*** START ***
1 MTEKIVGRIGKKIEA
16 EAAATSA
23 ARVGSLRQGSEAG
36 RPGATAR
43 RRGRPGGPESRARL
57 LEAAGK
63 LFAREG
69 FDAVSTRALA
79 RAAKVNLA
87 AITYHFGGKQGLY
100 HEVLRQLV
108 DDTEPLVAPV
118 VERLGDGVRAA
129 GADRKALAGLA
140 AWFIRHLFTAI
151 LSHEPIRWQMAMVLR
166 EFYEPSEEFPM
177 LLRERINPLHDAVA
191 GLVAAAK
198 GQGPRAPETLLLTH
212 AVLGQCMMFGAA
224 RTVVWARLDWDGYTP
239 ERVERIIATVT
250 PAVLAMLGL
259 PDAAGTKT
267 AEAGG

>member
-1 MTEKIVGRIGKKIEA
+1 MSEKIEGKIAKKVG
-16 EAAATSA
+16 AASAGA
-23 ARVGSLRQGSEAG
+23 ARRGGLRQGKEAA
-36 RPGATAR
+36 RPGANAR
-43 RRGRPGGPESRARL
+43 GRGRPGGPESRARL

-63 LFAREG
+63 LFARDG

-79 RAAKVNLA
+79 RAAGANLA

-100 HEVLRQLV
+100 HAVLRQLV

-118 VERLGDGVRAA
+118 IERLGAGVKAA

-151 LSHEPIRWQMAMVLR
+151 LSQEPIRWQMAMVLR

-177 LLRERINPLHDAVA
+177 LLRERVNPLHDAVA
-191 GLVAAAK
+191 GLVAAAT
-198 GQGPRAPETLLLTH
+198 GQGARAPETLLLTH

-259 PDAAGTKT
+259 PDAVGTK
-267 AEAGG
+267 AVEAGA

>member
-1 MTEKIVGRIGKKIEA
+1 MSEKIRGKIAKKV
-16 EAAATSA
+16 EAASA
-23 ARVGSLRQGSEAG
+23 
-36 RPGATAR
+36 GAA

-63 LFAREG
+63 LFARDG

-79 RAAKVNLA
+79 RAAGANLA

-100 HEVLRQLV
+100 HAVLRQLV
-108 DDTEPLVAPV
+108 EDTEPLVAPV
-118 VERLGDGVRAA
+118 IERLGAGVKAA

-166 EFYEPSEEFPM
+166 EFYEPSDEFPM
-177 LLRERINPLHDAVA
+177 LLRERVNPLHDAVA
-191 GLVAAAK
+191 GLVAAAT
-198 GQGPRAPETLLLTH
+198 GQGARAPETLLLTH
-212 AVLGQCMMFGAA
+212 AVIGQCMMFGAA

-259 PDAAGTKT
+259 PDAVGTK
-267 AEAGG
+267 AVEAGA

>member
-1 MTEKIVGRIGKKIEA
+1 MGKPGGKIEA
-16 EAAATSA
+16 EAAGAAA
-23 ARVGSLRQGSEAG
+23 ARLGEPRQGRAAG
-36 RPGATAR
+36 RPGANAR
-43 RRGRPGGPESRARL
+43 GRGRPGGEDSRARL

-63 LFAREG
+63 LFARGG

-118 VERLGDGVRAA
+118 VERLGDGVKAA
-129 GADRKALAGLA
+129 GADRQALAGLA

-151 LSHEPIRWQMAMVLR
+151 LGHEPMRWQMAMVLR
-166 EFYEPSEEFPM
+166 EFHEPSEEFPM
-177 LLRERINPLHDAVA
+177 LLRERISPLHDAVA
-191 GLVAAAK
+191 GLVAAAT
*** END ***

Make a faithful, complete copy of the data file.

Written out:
1 MTEKIVGRIGKKIEA
16 EAAATSA
23 ARVGSLRQGSEAG
36 RPGATAR
43 RRGRPGGPESRARL
57 LEAAGK
63 LFAREG
69 FDAVSTRALA
79 RAAKVNLA
87 AITYHFGGKQGLY
100 HEVLRQLV
108 DDTEPLVAPV
118 VERLGDGVRAA
129 GADRKALAGLA
140 AWFIRHLFTAI
151 LSHEPIRWQMAMVLR
166 EFYEPSEEFPM
177 LLRERINPLHDAVA
191 GLVAAAK
198 GQGPRAPETLLLTH
212 AVLGQCMMFGAA
224 RTVVWARLDWDGYTP
239 ERVERIIATVT
250 PAVLAMLGL
259 PDAAGTKT
267 AEAGG

>member
-1 MTEKIVGRIGKKIEA
+1 MSEKIEGKIAKKVG
-16 EAAATSA
+16 AASAGA
-23 ARVGSLRQGSEAG
+23 ARRGGLRQGKEAA
-36 RPGATAR
+36 RPGANAR
-43 RRGRPGGPESRARL
+43 GRGRPGGPESRARL

-63 LFAREG
+63 LFARDG

-79 RAAKVNLA
+79 RAAGANLA

-100 HEVLRQLV
+100 HAVLRQLV

-118 VERLGDGVRAA
+118 IERLGAGVKAA

-151 LSHEPIRWQMAMVLR
+151 LSQEPIRWQMAMVLR

-177 LLRERINPLHDAVA
+177 LLRERVNPLHDAVA
-191 GLVAAAK
+191 GLVAAAT
-198 GQGPRAPETLLLTH
+198 GQGARAPETLLLTH

-259 PDAAGTKT
+259 PDAVGTK
-267 AEAGG
+267 AVEAGA

>member
-1 MTEKIVGRIGKKIEA
+1 MSEKIRGKIAKKV
-16 EAAATSA
+16 EAASA
-23 ARVGSLRQGSEAG
+23 
-36 RPGATAR
+36 GAA

-63 LFAREG
+63 LFARDG

-79 RAAKVNLA
+79 RAAGANLA

-100 HEVLRQLV
+100 HAVLRQLV
-108 DDTEPLVAPV
+108 EDTEPLVAPV
-118 VERLGDGVRAA
+118 IERLGAGVKAA

-166 EFYEPSEEFPM
+166 EFYEPSDEFPM
-177 LLRERINPLHDAVA
+177 LLRERVNPLHDAVA
-191 GLVAAAK
+191 GLVAAAT
-198 GQGPRAPETLLLTH
+198 GQGARAPETLLLTH
-212 AVLGQCMMFGAA
+212 AVIGQCMMFGAA

-259 PDAAGTKT
+259 PDAVGTK
-267 AEAGG
+267 AVEAGA

>member
-1 MTEKIVGRIGKKIEA
+1 MGKPGGKIEA
-16 EAAATSA
+16 EAAGAAA
-23 ARVGSLRQGSEAG
+23 ARLGEPRQGRAAG
-36 RPGATAR
+36 RPGANAR
-43 RRGRPGGPESRARL
+43 GRGRPGGEDSRARL

-63 LFAREG
+63 LFARGG

-118 VERLGDGVRAA
+118 VERLGDGVKAA
-129 GADRKALAGLA
+129 GADRQALAGLA

-151 LSHEPIRWQMAMVLR
+151 LGHEPMRWQMAMVLR
-166 EFYEPSEEFPM
+166 EFHEPSEEFPM
-177 LLRERINPLHDAVA
+177 LLRERISPLHDAVA
-191 GLVAAAK
+191 GLVAAAT